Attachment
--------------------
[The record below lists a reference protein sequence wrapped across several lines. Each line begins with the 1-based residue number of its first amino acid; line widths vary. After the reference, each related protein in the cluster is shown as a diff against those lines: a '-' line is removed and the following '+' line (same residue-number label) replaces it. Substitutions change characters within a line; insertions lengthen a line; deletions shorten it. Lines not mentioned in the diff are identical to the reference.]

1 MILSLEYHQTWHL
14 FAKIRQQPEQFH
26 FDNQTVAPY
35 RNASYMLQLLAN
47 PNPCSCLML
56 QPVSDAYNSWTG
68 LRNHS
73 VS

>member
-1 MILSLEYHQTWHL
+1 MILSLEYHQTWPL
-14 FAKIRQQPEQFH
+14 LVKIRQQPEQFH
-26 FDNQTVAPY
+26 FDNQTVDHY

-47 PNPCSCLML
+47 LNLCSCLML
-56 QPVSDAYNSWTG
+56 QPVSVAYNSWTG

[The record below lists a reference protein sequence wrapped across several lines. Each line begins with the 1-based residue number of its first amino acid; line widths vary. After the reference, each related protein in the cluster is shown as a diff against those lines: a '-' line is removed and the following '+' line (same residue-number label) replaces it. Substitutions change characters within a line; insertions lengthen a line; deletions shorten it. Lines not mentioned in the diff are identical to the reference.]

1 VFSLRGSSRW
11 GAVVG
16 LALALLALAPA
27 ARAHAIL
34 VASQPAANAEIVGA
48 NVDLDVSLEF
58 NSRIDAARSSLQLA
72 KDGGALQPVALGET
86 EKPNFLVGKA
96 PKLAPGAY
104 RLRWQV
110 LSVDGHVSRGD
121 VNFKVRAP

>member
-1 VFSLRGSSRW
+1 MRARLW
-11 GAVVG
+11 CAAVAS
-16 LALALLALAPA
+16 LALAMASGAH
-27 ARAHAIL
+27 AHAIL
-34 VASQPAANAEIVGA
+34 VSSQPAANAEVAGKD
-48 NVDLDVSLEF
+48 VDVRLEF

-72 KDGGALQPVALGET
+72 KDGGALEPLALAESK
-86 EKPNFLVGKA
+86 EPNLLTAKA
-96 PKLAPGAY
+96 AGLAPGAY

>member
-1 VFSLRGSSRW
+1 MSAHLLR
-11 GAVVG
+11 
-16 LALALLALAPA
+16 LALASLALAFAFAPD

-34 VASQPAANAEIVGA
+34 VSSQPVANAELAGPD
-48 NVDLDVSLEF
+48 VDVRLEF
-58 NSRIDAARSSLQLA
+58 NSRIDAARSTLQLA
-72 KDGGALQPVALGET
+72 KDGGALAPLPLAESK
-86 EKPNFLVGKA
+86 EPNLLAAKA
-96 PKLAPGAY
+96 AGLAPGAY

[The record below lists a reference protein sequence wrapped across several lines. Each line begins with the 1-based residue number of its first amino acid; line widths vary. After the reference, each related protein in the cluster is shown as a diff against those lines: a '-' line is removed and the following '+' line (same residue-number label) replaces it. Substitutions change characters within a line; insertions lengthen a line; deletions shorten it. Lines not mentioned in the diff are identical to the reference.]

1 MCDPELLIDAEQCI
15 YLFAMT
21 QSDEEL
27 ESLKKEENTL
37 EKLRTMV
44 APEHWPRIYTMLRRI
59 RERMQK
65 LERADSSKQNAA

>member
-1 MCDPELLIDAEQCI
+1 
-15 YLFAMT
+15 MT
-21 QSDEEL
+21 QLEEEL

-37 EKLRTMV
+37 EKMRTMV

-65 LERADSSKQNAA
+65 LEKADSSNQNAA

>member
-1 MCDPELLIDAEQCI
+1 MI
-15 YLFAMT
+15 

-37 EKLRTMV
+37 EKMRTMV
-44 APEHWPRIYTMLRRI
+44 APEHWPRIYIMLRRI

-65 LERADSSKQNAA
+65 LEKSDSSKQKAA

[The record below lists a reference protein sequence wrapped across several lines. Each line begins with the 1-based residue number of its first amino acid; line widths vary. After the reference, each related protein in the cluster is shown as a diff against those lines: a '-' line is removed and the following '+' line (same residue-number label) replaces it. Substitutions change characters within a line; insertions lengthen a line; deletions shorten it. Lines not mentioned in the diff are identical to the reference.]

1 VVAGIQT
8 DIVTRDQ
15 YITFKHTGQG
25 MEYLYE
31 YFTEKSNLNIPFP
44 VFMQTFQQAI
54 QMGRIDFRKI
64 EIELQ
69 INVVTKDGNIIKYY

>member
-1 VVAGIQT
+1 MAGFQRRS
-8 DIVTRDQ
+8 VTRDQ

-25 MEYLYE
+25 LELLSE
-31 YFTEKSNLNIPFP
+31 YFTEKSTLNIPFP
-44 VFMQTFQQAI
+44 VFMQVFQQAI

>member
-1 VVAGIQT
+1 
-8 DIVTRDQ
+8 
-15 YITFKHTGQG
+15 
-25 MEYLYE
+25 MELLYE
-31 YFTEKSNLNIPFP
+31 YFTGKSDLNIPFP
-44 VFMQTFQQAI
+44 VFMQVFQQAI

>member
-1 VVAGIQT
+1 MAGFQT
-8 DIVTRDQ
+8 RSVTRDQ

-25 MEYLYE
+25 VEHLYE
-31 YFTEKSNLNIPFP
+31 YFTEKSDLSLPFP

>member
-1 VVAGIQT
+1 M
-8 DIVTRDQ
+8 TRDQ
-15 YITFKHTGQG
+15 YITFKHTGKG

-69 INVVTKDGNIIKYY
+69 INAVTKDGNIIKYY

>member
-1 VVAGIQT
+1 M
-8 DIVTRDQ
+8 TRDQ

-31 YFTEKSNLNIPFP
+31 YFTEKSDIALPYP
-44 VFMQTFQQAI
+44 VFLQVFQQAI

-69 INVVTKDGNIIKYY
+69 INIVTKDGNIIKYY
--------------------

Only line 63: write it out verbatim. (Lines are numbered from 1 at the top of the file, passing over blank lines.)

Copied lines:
-48 NVDLDVSLEF